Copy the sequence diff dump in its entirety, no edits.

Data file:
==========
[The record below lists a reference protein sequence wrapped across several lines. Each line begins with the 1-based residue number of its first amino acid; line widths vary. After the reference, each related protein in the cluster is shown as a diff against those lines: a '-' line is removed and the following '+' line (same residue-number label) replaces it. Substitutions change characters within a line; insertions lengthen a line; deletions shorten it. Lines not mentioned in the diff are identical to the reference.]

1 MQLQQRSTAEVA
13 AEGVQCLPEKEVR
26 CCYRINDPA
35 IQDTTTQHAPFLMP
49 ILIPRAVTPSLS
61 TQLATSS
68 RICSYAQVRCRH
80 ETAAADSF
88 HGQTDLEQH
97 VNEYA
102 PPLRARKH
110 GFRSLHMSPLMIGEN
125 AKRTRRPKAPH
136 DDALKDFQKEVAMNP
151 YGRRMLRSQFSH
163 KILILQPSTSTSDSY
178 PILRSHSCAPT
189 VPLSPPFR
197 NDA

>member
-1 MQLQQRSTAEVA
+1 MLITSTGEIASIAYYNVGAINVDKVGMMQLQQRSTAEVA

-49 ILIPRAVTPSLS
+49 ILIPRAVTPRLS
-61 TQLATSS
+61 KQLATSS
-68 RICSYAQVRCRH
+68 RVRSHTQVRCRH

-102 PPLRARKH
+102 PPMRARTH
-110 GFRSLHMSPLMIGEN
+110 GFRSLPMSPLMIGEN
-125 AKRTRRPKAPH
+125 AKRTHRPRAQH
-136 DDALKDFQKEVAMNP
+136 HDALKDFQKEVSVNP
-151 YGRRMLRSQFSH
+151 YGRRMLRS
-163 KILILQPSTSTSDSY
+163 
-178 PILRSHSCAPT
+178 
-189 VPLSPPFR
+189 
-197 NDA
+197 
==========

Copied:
[The record below lists a reference protein sequence wrapped across several lines. Each line begins with the 1-based residue number of its first amino acid; line widths vary. After the reference, each related protein in the cluster is shown as a diff against those lines: a '-' line is removed and the following '+' line (same residue-number label) replaces it. Substitutions change characters within a line; insertions lengthen a line; deletions shorten it. Lines not mentioned in the diff are identical to the reference.]

1 MQLQQRSTAEVA
13 AEGVQCLPEKEVR
26 CCYRINDPA
35 IQDTTTQHAPFLMP
49 ILIPRAVTPSLS
61 TQLATSS
68 RICSYAQVRCRH
80 ETAAADSF
88 HGQTDLEQH
97 VNEYA
102 PPLRARKH
110 GFRSLHMSPLMIGEN
125 AKRTRRPKAPH
136 DDALKDFQKEVAMNP
151 YGRRMLRSQFSH
163 KILILQPSTSTSDSY
178 PILRSHSCAPT
189 VPLSPPFR
197 NDA

>member
-1 MQLQQRSTAEVA
+1 MLITSTGEIASIAYYNVGAINVDKVGMMQLQQRSTAEVA

-49 ILIPRAVTPSLS
+49 ILIPRAVTPRLS
-61 TQLATSS
+61 KQLATSS
-68 RICSYAQVRCRH
+68 RVRSHTQVRCRH

-102 PPLRARKH
+102 PPMRARTH
-110 GFRSLHMSPLMIGEN
+110 GFRSLPMSPLMIGEN
-125 AKRTRRPKAPH
+125 AKRTHRPRAQH
-136 DDALKDFQKEVAMNP
+136 HDALKDFQKEVSVNP
-151 YGRRMLRSQFSH
+151 YGRRMLRS
-163 KILILQPSTSTSDSY
+163 
-178 PILRSHSCAPT
+178 
-189 VPLSPPFR
+189 
-197 NDA
+197 